Arun Goel assumes charge as the new Election Commissioner of India | Photo: ANI
New Delhi: The Supreme Court on Thursday said it was mystified as to how bureaucrat Arun Goel applied for voluntary retirement on November 18 last year if he was not aware about the proposal to appoint him as an Election Commissioner.
The top court noted that a vacancy in the post of Election Commissioner arose upon the appointment of Rajiv Kumar as the Chief Election Commissioner with effect from May 15, 2022.
The apex court said the appointment to the post of Election Commissioner was made apparently on the basis that there was no hindrance to the making of the appointment as there was no specific law.
A five-judge constitution bench headed by Justice K M Joseph took note of the submission by the Centre that approval was sought on November 18, 2022 for the appointment of one Election Commissioner and on the very same day, drawing upon the database of IAS officers, serving and retired, in the position of Secretary to the Government of India, it was accessed.
"On the same day, i.e., on November 18, 2022, a note was seen put-up, wherein the Law Minister had suggested the panel of four names for the consideration of the Prime Minister and the President...
"The appointee, it was noted was to superannuate in the month of December, 2022 and had taken voluntary retirement, was found to be the youngest of the four members of the panel...Not coming as a surprise, on the same day, his appointment as Election Commissioner was also notified. We are a little mystified as to how the officer had applied for voluntary retirement on November 18, 2022, if he was not in the know about the proposal to appoint him," the top court said.
The apex court said an appointee to the post of Election Commissioner or Chief Election Commissioner should have a period of six years as laid down in law as it would enable the officer to have enough time to gear himself to the needs of the office and assert his independence.
"The philosophy behind giving a reasonably long stint to the appointee to the post of Election Commissioner or the Chief Election Commissioner is that it would enable the officer to have enough time to gear himself to the needs of the office and to be able to assert his independence. An assured term would instil in the appointee the inspiration and the will to put in place any reforms, changes, as also the inspiration to bring out his best.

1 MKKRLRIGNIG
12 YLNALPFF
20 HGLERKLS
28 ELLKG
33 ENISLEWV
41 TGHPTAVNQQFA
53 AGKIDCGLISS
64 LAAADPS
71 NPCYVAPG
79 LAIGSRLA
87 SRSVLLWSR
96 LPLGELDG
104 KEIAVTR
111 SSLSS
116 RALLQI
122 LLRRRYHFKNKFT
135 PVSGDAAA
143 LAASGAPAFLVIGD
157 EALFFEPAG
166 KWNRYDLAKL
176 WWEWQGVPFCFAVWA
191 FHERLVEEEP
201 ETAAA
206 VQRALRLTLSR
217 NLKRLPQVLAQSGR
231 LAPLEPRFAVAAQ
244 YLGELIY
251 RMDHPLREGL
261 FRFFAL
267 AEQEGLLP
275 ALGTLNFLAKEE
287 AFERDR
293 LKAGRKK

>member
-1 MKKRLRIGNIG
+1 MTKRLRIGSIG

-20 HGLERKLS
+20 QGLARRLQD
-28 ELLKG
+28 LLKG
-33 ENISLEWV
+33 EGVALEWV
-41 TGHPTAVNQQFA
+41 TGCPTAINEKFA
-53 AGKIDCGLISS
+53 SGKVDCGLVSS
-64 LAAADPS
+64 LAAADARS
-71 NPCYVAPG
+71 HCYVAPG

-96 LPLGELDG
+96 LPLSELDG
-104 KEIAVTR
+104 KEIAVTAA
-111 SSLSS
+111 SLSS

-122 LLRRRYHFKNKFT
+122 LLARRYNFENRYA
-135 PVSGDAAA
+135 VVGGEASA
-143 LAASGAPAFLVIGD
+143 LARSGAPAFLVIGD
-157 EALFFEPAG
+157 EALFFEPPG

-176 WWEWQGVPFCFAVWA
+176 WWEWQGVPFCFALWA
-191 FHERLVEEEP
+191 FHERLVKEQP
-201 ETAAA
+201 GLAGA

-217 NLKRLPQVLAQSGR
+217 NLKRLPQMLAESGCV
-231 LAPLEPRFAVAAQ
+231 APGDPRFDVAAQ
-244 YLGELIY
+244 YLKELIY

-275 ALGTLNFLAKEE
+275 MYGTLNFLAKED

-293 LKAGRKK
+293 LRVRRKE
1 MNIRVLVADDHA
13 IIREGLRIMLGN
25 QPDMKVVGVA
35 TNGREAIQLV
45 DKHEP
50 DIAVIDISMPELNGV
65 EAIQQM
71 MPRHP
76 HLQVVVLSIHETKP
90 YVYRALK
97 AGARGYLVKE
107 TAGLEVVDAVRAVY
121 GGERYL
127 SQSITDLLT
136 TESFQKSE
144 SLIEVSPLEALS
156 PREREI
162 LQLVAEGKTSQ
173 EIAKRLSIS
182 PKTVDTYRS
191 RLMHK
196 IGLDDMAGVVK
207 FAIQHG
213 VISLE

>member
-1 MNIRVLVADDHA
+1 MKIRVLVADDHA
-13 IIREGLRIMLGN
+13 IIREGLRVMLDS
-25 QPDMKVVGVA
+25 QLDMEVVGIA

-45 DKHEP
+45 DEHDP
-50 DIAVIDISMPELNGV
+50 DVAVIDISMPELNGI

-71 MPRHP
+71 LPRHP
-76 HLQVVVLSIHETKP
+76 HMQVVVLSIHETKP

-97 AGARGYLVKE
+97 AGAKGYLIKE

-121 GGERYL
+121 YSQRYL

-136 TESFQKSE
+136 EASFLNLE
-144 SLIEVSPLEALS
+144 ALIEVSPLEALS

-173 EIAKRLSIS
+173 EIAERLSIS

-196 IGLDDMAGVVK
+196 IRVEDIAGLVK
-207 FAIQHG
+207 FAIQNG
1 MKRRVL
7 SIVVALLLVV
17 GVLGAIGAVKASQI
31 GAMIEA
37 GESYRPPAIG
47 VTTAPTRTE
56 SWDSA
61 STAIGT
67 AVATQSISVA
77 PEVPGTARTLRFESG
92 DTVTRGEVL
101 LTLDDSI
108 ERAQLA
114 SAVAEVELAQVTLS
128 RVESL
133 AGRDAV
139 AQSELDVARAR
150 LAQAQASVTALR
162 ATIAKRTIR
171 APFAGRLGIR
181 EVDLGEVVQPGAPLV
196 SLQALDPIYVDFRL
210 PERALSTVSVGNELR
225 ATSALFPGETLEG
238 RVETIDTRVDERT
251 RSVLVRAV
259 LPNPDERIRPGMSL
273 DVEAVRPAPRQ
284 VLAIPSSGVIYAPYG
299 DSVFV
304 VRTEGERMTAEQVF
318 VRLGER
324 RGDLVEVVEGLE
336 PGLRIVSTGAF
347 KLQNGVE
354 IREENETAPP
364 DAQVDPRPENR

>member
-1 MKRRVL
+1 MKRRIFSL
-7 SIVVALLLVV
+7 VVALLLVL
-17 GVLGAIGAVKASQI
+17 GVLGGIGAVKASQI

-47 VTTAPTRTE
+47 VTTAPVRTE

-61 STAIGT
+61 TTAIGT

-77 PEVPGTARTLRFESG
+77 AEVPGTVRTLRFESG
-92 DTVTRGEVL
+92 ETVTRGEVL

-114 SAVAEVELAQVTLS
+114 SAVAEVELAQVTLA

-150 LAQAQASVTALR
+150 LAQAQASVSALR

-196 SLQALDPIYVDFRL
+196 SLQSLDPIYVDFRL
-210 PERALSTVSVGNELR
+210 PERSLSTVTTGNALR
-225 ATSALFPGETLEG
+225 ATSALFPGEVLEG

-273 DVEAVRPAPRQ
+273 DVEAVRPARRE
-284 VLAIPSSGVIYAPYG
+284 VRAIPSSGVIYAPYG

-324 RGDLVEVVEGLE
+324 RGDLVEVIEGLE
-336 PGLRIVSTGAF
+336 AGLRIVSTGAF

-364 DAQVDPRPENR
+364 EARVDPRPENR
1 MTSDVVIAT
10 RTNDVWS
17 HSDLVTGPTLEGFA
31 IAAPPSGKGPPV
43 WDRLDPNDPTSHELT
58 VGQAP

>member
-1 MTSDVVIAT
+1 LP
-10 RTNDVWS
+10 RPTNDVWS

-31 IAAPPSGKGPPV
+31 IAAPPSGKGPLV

"A short-lived stint may drain the much-needed desire besides the time to fulfil the sublime objects of the high office of the Election Commissioner or the Chief Election Commissioner. Any tendency towards placating the powers that be would wax as also the power and the will to assert his independence may wane, bearing in mind, the short tenure. This apparently is the underlying philosophy of the law made by Parliament, assuring, a term of six years," the bench said.
The top court said if it is not followed the object of the law and its command would stand defeated.
"We must make it clear that the observations are not meant to be an individualised assessment of the appointee, who we do note, has excellent academic qualifications. But as we have noted academic excellence which members of the civil service may possess cannot be a substitute for values such as independence and freedom from bias from political affiliation," it noted.
The bench also comprising Justices Ajay Rastogi, Aniruddha Bose, Hrishikesh Roy and CT Ravikumar said Parliament enshrined a term of six years separately for the Chief Election Commissioner and the Election Commissioner.
"This is the Rule, it is found in Section 4(1). A proviso cannot arrogate itself to the status of the main provision. The exception cannot become the Rule. Yet, this what the appointments have been reduced to. It undermines the independence of the Election Commission. The policy of the law is defeated," it said.
The observations came in a judgment in which it ruled that the appointment of the Chief Election Commissioner and ECs will be done by the President on the recommendation of a committee comprising the Prime Minister, Leader of the Opposition in the Lok Sabha and the CJI to maintain the "purity of election".
The top court had earlier questioned the "haste" and "tearing hurry" with which the Centre appointed Arun Goel as an Election Commissioner, saying his file travelled at "lightning speed" within departments in 24 hours.
The central government had vehemently resisted the observations, with Attorney General R Venkataramani contending the whole issue pertaining to his appointment needed to be looked at in entirety.
The top court had asked how the Union law minister short-listed a panel of four names that was recommended to the prime minister for appointment as Election Commissioner when none of them would have completed the stipulated six-year tenure in office.